Utility officials tour Montana mine that provides coal for Willmar, Minn., power plant
WILLMAR -- Two Willmar Municipal Utilities officials last week toured the Montana open pit mine that provides coal for the city's power plant.
General Manager Wesley Hompe and Power Production Supervisor Jon Folkedahl joined representatives of five other odd-lot coal purchasers from the Absaloka Mine, operated by Westmoreland Coal Company of Denver, Colo., and located near Hardin, Mont.
Willmar Utilities, along with three schools in North Dakota, a cement plant and an ethanol plant, buy what's called odd lots -- small numbers of coal-filled rail cars.
Most coal traveling through Willmar is transported with 110-car trains. An odd-lot train may have up to 70 cars combined for all six customers, with Willmar the farthest east on the line. The unloaded cars are returned to the mine for more coal.
Hompe and Folkedahl reported on the tour to the Municipal Utilities Commission at the Monday meeting. They and other customers were invited by Westmoreland to meet one another and discuss and solve common shipment problems, Hompe said.
For the last number of years, coal delivery and unloading cars has not always been an easy, straightforward task, Hompe said. One winter, Willmar received a shipment of frozen, unusable coal.
"We've had problems, sometimes on a daily basis. We're trying to iron it out, get a good agreement or be in contact with others in the train, make it easier for us to get the coal when we need it, the size we need it and hopefully in the quantity we need it,'' he said.
"It was a very fruitful tour,'' Hompe said.
Folkedahl said there will be an understanding that Willmar will work with the other odd-lot coal customers to make delivery more consistent.
"The next step is to work with the (Burlington Northern Santa Fe) to try to get the same level of cooperation from them,'' he said.
Hompe said Willmar tries to buy from 10 to 20 cars at a time, depending on needs. If the utility is stockpiling coal for the winter, more cars will be purchased, he said.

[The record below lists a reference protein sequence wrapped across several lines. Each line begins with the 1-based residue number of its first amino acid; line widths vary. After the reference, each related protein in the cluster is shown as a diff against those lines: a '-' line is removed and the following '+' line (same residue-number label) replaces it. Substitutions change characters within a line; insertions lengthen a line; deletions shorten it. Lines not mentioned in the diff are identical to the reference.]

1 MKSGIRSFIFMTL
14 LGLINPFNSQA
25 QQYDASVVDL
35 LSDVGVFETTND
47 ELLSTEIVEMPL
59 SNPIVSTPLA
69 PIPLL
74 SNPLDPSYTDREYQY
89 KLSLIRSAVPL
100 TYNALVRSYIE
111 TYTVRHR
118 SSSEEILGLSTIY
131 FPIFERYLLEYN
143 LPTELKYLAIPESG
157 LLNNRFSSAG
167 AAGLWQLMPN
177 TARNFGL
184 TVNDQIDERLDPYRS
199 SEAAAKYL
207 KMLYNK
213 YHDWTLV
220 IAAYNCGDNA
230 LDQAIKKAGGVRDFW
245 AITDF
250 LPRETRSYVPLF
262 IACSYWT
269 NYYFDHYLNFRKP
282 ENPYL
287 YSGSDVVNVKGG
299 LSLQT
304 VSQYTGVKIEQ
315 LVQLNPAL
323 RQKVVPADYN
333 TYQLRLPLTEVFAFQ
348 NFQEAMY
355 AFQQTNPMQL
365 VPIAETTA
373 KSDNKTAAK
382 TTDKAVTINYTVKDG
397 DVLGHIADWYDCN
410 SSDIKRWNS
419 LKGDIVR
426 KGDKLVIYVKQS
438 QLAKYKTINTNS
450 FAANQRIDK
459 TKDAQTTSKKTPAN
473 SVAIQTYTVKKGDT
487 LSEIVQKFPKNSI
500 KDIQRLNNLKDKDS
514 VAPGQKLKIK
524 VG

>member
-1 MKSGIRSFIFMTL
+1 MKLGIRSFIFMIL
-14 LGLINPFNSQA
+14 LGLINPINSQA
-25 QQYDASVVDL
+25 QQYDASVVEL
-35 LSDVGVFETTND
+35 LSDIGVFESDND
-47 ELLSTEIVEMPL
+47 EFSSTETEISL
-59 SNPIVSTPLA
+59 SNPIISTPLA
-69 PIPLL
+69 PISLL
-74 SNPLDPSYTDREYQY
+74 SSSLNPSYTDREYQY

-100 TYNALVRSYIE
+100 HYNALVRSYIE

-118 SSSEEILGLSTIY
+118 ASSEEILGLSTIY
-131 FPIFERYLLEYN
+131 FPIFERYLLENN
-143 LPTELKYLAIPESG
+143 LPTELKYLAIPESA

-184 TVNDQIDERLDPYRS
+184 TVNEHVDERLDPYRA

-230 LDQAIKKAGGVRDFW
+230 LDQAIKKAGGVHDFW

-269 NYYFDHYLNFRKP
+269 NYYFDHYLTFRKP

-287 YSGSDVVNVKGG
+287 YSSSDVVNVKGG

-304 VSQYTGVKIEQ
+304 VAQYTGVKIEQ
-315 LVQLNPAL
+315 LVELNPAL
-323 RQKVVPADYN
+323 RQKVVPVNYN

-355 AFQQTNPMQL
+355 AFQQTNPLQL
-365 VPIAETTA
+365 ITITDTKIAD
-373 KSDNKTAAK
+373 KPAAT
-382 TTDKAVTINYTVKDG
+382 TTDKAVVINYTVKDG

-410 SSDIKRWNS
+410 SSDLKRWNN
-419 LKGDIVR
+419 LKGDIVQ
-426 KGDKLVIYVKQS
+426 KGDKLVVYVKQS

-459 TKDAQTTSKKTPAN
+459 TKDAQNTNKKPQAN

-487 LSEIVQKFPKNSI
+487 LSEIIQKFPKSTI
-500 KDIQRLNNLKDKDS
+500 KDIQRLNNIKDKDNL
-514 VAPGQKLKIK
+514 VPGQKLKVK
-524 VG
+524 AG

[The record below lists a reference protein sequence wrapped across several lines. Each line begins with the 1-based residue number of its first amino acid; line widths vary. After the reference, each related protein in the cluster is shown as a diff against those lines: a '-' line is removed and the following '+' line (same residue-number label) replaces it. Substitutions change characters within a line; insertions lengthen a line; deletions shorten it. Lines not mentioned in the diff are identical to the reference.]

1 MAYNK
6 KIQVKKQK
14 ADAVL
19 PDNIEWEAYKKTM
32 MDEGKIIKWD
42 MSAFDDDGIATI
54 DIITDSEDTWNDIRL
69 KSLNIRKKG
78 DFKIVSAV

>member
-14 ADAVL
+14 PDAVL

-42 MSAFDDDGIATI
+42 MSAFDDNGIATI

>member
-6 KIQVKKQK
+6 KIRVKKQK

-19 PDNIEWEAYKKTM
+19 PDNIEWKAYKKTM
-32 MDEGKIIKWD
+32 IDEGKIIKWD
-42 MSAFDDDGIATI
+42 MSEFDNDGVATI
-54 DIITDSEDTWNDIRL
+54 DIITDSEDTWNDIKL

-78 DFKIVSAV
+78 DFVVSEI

Westmoreland leases coal reserves from the Crow Tribe of Indians, according to the company's website. Hompe said Absaloka means crow in the Crow language, and 60 percent of the people at the mine are of the Crow Tribe.
In related business, Hompe said the utility is working to finish designing a new coal unloading system. He said the utility might need to address some Environmental Protection Agency issues before finishing the project.
During the power supply report, Hompe said the utility began taking delivery in August for power from WPPI Energy of Sun Prairie, Wis.
Under a 20-year agreement, WPPI is providing 5.5 megawatts of power as Willmar replaces a 30-megawatt agreement with Great River Energy that's set to expire in 2016 with a number of smaller contracts from diverse resources.
In other business, Commission Vice President Steve Salzer welcomed Jeff Nagel, a local architect who was appointed by Mayor Frank Yanish and confirmed by the City Council as a replacement for David Becker who resigned. Nagel said he is looking forward to learning more about the utilities and being as active as possible.
The commission honored longtime accounting supervisor Tess Stoffel, who is retiring. She was born and raised in the Philippines, married Tom Stoffel and moved to Willmar where she joined the utility on Dec. 19, 1973, as accounting clerk. She was later named accountant and was appointed to her present post in 1992.
Commissioner Matt Schrupp said Stoffel was a valuable source for a wide range of information. Schrupp said Stoffel postponed her retirement to assist the commission during activities the past year.
Stoffel thanked the commissioners and said they were an inspiration to her.
She admired the commissioners for their dedication to the community and said the utility would not be running as smoothly without them, as well as the good staff.
In other business, Salzer acknowledged that City Attorney Robert Scott was attending the meeting via telephone from his office in St. Paul, saving travel time expenses. The commission decided Sept. 24 that Scott would attend in person only if necessary.